In my favorite game, Legend of Zelda, the young protagonist Link is tasked with defeating wicked monsters and saving his land of Hyrule. However, Link cannot accomplish this task alone and his companion, a small fairy named Navi, accompanies him on his journey and helps him succeed in his quest. Like Navi to Link, I believe that as a teacher, I am my students’ companion on their journeys to learn and succeed. As a companion on their journey, I have just as much to learn from my students as they have to learn from me. It allows room for student choice in my classroom, which empowers students and lets their voices be heard.
Classrooms should be student-centered with activities and projects that let students not only explore who they want to be but also how to be critical and creative thinkers. What I teach in the classroom should relate in some way to their lives or interests, so students can see the practical importance of what we are learning. Students in my classroom will be able to question everything and read about topics they are interested in to better understand their interests and who they want to become. I believe that teachers are facilitators of learning, providing problems for students to work through without providing what they want the answer to be. When Link needs help defeating a monster or is unsure of what to do, Navi steps in and helps him work through a way to solve the problem, but she never directly tells him what the right answer is. Instead, she guides him toward a possible answer and allows him to decide what the best course of action is on his own. A teacher is not a game walk-through for students to simply consult for answers and copy them down. If Navi did not know how to defeat one of the monsters, she was also unafraid of admitting that she was unsure. I believe that teachers should be humble enough and open enough about their own language journey that they can tell students when they do not know and then the students and the teacher can research together and learn together.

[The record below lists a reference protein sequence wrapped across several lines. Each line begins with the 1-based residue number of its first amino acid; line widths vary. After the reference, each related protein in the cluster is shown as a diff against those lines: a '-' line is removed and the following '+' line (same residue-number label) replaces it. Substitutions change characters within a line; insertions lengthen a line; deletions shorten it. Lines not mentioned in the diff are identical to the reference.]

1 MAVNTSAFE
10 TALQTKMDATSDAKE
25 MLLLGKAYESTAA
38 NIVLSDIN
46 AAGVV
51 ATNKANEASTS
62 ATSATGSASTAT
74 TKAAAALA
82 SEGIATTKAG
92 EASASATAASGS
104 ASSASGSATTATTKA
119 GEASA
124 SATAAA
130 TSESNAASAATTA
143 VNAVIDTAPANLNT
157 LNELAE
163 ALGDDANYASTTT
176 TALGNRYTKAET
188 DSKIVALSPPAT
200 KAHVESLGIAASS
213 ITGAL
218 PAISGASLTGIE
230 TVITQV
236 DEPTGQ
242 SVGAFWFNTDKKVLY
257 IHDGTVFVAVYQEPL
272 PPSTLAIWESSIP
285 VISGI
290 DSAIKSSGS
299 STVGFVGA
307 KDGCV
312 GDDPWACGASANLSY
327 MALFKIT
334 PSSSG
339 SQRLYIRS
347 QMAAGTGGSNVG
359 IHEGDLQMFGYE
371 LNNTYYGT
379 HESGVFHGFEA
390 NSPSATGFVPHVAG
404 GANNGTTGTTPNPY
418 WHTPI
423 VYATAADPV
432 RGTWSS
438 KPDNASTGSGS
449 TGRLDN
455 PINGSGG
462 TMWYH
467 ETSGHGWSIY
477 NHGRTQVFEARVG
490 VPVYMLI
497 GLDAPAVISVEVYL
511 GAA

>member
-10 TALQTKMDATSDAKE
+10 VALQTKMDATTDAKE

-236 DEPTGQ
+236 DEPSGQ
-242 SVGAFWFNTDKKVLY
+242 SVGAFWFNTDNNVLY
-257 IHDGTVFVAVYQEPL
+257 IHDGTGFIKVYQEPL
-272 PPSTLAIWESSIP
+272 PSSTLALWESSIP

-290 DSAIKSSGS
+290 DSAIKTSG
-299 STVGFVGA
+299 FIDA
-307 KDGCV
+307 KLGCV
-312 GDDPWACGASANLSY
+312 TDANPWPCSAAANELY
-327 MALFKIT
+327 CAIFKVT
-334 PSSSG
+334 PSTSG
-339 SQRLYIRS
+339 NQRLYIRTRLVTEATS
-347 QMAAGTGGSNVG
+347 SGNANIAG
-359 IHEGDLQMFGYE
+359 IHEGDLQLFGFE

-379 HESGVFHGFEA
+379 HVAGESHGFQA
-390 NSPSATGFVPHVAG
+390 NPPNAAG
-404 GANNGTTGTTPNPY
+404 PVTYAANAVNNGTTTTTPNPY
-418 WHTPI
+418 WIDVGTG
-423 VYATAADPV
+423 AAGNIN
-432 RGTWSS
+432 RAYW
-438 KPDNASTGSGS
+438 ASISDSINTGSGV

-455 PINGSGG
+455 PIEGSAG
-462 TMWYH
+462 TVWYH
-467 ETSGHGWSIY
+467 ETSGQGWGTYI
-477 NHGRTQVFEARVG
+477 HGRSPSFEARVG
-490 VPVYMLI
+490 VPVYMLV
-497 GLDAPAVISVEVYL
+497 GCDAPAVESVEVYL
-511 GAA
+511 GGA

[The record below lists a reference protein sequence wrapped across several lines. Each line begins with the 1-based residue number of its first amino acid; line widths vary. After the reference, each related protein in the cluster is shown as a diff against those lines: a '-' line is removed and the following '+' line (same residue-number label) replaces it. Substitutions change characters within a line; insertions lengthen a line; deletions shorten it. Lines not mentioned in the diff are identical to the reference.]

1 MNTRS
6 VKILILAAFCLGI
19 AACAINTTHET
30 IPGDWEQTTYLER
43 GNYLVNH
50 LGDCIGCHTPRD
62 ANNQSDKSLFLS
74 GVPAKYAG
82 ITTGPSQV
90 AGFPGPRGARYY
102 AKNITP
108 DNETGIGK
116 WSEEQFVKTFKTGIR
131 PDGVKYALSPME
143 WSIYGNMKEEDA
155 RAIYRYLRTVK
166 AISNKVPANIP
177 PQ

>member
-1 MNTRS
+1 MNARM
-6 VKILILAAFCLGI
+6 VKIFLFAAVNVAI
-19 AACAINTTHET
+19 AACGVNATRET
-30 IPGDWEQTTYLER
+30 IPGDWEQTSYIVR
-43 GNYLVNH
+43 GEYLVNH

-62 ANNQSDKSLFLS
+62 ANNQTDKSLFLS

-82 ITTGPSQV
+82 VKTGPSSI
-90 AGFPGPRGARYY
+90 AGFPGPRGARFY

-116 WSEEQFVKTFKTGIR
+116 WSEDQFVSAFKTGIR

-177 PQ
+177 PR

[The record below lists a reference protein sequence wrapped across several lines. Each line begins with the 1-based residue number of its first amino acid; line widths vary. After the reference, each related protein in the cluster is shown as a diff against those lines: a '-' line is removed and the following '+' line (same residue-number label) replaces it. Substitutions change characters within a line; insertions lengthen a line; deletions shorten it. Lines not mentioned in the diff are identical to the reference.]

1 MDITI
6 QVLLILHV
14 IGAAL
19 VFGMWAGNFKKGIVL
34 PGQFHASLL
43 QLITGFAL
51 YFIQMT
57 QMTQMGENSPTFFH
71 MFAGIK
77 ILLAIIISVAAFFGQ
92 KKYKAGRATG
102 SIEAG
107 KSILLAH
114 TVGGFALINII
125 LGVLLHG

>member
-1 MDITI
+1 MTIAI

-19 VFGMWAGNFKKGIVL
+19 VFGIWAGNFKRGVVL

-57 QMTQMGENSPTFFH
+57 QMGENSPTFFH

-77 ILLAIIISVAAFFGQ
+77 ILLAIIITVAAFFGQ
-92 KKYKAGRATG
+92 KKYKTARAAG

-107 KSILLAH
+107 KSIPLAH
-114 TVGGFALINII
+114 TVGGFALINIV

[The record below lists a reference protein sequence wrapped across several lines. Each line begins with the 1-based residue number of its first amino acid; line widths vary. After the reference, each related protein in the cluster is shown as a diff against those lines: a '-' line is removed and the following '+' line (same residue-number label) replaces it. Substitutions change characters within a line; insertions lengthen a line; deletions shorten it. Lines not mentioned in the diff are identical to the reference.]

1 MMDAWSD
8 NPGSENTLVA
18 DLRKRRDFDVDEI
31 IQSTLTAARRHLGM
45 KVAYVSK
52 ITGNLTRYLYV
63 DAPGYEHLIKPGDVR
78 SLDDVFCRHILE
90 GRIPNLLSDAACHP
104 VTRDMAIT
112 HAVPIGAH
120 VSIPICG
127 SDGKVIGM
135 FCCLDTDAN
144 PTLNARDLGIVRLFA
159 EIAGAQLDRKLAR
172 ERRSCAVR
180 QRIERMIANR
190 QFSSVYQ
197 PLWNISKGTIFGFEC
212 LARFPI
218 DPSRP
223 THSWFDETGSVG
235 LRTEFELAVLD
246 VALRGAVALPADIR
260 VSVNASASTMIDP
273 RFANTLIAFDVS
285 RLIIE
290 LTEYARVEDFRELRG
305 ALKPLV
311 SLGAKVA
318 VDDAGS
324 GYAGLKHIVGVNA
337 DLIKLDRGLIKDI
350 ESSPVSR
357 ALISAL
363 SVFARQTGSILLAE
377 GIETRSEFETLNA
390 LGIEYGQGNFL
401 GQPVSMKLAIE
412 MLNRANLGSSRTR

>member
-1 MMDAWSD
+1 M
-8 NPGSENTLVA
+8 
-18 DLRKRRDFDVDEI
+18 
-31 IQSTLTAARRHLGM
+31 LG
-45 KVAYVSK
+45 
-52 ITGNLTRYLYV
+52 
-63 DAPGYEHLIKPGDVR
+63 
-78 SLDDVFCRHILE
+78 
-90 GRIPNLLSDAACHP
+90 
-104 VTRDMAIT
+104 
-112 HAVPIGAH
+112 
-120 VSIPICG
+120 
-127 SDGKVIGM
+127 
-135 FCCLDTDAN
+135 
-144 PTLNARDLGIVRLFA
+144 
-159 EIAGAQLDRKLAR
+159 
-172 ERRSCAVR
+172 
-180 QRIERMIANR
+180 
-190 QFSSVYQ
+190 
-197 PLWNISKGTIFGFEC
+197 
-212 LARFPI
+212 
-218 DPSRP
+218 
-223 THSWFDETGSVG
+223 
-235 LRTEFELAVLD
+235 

No two games of Legend of Zelda are exactly alike, and no two players are exactly alike. Similarly, no two students are alike and their unique journeys are still in progress when they enter my classroom. My job as a teacher is to adapt to each student’s needs and be available for them as much as I can. Navi believed in Link, no matter what. While the other denizens of Hyrule did not think a child could save them all, Navi did and she was always ready with positive encouragement to keep Link going. One of the most invaluable things in a student’s life is an adult who believes in him or her. A teacher should never give up on a student. I believe teachers should do what they can to help students, even if it means working with a student several times a week after class or working to challenge each student to his or her full potential. Positive encouragement and support from a teacher can make large tasks like graduating high school, attending college, and becoming an active citizen of society into attainable possibilities for students. Navi’s persistent positivity pushed Link to accomplish tasks that initially seemed impossible. Navi cares about Link beyond his role as the hero of Hyrule; she comes to care about him as a person and wants to see him succeed and thrive. Similarly, I recognize that students in my classroom have a life beyond my classroom and I want to help them succeed and ensure they learn and are successful in my classroom and in everything else they want to do.
Finally, at the end of the game when Link has saved Hyrule and their journey is over, Navi knows when to let him go. Navi’s positivity, humility, care for Link as a whole person and not just the hero of Hyrule, and her dedication to her job to empower Link and guide him on his journey all lead to Link’s success and Navi’s success at guiding him. My students cannot stay in my classroom forever, but while they are there, I can help my students grow and become active citizens and critical and creative thinkers, and they can help me continuously grow as a teacher.